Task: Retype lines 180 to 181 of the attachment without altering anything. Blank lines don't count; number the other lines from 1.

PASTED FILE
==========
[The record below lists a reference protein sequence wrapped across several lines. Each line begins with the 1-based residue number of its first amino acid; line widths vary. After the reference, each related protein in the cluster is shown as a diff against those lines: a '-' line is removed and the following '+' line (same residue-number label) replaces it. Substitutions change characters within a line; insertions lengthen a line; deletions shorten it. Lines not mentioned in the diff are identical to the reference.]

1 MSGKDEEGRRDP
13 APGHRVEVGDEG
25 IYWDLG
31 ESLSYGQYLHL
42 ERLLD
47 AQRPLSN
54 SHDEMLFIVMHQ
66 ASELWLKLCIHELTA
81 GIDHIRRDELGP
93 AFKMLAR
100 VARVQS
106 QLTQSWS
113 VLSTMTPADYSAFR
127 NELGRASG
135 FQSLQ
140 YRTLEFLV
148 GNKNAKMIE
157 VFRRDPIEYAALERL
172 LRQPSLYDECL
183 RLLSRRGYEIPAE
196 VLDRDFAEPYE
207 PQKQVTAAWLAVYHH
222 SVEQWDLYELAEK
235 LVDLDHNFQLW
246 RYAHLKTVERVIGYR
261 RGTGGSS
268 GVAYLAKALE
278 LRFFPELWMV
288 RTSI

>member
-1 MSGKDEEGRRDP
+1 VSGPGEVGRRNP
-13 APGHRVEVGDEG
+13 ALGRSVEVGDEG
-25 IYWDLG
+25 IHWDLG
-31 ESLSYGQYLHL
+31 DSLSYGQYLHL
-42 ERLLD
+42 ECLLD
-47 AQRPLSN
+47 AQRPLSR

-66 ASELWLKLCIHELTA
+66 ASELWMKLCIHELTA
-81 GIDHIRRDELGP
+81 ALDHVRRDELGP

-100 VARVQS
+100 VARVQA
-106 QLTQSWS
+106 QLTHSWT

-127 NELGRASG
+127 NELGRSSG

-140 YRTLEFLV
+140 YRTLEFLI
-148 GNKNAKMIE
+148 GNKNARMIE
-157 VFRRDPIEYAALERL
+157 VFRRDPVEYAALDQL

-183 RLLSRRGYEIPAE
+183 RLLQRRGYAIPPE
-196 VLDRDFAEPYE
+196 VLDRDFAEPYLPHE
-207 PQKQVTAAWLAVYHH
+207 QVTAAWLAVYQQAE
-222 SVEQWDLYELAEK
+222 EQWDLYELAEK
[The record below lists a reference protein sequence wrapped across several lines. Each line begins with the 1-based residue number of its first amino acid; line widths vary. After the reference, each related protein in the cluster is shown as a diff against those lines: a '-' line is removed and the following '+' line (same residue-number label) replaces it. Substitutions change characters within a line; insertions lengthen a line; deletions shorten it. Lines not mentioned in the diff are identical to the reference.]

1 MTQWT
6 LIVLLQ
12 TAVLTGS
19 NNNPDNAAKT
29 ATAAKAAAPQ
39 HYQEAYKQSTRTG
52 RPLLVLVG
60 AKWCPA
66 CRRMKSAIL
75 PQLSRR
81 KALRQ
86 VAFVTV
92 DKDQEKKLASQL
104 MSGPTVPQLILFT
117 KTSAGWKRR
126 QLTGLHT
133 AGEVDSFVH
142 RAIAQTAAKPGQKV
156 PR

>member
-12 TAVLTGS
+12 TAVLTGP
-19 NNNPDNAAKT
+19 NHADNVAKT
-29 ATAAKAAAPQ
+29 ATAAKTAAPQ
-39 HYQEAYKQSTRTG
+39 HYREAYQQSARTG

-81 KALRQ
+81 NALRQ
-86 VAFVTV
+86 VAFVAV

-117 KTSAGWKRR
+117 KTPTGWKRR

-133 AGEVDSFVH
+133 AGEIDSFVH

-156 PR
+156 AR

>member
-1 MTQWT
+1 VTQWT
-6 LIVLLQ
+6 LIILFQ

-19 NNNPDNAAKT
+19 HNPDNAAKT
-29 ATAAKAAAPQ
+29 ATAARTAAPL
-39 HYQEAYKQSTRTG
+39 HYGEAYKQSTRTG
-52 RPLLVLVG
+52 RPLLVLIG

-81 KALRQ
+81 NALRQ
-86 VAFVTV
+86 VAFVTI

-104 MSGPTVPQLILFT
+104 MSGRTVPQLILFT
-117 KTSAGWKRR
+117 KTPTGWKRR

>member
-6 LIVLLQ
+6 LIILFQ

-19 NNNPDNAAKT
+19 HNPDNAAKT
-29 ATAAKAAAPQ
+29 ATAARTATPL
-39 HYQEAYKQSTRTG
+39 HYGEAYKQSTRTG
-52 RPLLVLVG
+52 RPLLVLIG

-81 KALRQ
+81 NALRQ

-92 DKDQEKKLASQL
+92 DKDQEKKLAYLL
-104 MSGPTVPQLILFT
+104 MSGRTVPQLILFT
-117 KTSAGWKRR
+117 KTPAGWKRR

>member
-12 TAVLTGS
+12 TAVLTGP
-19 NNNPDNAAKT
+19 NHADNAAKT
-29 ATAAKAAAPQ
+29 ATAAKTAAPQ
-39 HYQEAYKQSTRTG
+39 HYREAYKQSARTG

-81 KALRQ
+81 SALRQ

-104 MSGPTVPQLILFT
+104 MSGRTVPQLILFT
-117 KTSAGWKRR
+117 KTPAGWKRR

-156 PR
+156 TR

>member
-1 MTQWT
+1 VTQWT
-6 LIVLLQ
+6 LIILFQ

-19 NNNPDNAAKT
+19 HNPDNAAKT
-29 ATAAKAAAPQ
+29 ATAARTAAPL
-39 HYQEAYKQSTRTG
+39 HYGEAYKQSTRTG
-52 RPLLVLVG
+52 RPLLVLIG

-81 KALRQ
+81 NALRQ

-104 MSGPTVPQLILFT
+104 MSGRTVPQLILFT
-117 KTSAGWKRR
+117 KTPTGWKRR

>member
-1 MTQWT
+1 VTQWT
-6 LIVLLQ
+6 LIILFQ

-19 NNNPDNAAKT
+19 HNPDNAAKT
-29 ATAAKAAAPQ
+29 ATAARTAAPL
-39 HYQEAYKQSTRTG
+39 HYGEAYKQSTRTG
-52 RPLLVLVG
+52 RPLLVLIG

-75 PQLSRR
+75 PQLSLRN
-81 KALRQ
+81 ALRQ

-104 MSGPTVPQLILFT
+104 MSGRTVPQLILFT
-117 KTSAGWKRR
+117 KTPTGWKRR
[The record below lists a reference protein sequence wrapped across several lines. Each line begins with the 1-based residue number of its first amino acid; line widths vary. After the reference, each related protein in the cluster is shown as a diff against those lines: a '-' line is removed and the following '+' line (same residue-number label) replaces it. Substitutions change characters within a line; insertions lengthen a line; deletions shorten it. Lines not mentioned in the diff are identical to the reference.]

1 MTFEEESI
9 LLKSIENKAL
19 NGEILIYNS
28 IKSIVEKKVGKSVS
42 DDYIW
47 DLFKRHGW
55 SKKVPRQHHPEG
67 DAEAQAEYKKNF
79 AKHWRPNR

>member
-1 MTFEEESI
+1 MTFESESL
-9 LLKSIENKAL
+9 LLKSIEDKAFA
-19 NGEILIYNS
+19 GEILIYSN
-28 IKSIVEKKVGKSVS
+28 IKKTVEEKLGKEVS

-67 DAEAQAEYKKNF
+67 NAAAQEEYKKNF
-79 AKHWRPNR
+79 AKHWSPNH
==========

+104 MSGRTVPQLILFT
-117 KTSAGWKRR